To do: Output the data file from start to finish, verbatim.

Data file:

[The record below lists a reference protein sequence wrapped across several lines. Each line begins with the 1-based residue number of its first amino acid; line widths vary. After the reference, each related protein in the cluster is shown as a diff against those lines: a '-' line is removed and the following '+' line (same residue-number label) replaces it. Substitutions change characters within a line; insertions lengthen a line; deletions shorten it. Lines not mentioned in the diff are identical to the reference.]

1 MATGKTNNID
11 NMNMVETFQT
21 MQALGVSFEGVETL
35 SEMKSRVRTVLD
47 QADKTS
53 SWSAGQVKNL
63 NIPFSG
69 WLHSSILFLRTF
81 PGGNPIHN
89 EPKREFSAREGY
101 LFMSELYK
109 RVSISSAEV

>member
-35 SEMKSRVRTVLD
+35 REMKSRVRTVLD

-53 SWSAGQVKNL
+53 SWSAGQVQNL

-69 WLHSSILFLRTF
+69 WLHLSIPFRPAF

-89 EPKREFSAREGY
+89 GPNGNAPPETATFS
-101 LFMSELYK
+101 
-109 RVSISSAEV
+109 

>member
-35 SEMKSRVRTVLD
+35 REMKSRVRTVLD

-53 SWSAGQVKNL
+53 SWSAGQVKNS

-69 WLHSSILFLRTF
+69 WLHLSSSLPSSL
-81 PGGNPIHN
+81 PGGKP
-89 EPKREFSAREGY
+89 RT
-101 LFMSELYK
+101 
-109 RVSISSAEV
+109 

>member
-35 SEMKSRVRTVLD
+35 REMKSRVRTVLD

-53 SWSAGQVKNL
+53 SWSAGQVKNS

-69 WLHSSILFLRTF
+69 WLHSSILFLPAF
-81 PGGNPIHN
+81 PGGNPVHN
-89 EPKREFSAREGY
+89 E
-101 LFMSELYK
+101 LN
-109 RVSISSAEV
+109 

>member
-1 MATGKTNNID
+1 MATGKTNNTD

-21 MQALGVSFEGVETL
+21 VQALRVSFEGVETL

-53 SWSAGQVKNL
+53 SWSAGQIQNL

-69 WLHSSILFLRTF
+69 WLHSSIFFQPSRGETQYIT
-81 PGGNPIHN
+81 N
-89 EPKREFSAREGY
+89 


[The record below lists a reference protein sequence wrapped across several lines. Each line begins with the 1-based residue number of its first amino acid; line widths vary. After the reference, each related protein in the cluster is shown as a diff against those lines: a '-' line is removed and the following '+' line (same residue-number label) replaces it. Substitutions change characters within a line; insertions lengthen a line; deletions shorten it. Lines not mentioned in the diff are identical to the reference.]

1 MATGKTNNID
11 NMNMVETFQT
21 MQALGVSFEGVETL
35 SEMKSRVRTVLD
47 QADKTS
53 SWSAGQVKNL
63 NIPFSG
69 WLHSSILFLRTF
81 PGGNPIHN
89 EPKREFSAREGY
101 LFMSELYK
109 RVSISSAEV

>member
-35 SEMKSRVRTVLD
+35 REMKSRVRTVLD

-53 SWSAGQVKNL
+53 SWSAGQVQNL

-69 WLHSSILFLRTF
+69 WLHLSIPFRPAF

-89 EPKREFSAREGY
+89 GPNGNAPPETATFS
-101 LFMSELYK
+101 
-109 RVSISSAEV
+109 

>member
-35 SEMKSRVRTVLD
+35 REMKSRVRTVLD

-53 SWSAGQVKNL
+53 SWSAGQVKNS

-69 WLHSSILFLRTF
+69 WLHLSSSLPSSL
-81 PGGNPIHN
+81 PGGKP
-89 EPKREFSAREGY
+89 RT
-101 LFMSELYK
+101 
-109 RVSISSAEV
+109 

>member
-35 SEMKSRVRTVLD
+35 REMKSRVRTVLD

-53 SWSAGQVKNL
+53 SWSAGQVKNS

-69 WLHSSILFLRTF
+69 WLHSSILFLPAF
-81 PGGNPIHN
+81 PGGNPVHN
-89 EPKREFSAREGY
+89 E
-101 LFMSELYK
+101 LN
-109 RVSISSAEV
+109 

>member
-1 MATGKTNNID
+1 MATGKTNNTD

-21 MQALGVSFEGVETL
+21 VQALRVSFEGVETL

-53 SWSAGQVKNL
+53 SWSAGQIQNL

-69 WLHSSILFLRTF
+69 WLHSSIFFQPSRGETQYIT
-81 PGGNPIHN
+81 N
-89 EPKREFSAREGY
+89 